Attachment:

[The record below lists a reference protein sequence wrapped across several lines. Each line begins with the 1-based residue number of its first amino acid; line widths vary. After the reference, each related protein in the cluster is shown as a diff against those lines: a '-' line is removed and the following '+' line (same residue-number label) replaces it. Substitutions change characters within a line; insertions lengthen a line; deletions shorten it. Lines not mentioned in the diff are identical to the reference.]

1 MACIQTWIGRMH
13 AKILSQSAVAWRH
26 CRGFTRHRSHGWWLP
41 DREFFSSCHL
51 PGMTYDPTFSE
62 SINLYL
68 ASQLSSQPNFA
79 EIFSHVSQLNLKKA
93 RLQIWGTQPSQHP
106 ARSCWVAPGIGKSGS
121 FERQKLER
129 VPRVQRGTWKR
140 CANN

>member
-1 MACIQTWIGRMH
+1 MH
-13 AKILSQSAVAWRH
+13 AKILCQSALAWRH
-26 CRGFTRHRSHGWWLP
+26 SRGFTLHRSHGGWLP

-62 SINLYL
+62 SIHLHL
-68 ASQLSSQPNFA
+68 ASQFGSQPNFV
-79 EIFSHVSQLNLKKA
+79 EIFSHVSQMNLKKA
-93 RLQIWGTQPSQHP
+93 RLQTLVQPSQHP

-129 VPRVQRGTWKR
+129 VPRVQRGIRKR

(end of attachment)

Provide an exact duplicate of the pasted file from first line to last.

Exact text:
[The record below lists a reference protein sequence wrapped across several lines. Each line begins with the 1-based residue number of its first amino acid; line widths vary. After the reference, each related protein in the cluster is shown as a diff against those lines: a '-' line is removed and the following '+' line (same residue-number label) replaces it. Substitutions change characters within a line; insertions lengthen a line; deletions shorten it. Lines not mentioned in the diff are identical to the reference.]

1 MACIQTWIGRMH
13 AKILSQSAVAWRH
26 CRGFTRHRSHGWWLP
41 DREFFSSCHL
51 PGMTYDPTFSE
62 SINLYL
68 ASQLSSQPNFA
79 EIFSHVSQLNLKKA
93 RLQIWGTQPSQHP
106 ARSCWVAPGIGKSGS
121 FERQKLER
129 VPRVQRGTWKR
140 CANN

>member
-1 MACIQTWIGRMH
+1 MH
-13 AKILSQSAVAWRH
+13 AKILCQSALAWRH
-26 CRGFTRHRSHGWWLP
+26 SRGFTLHRSHGGWLP

-62 SINLYL
+62 SIHLHL
-68 ASQLSSQPNFA
+68 ASQFGSQPNFV
-79 EIFSHVSQLNLKKA
+79 EIFSHVSQMNLKKA
-93 RLQIWGTQPSQHP
+93 RLQTLVQPSQHP

-129 VPRVQRGTWKR
+129 VPRVQRGIRKR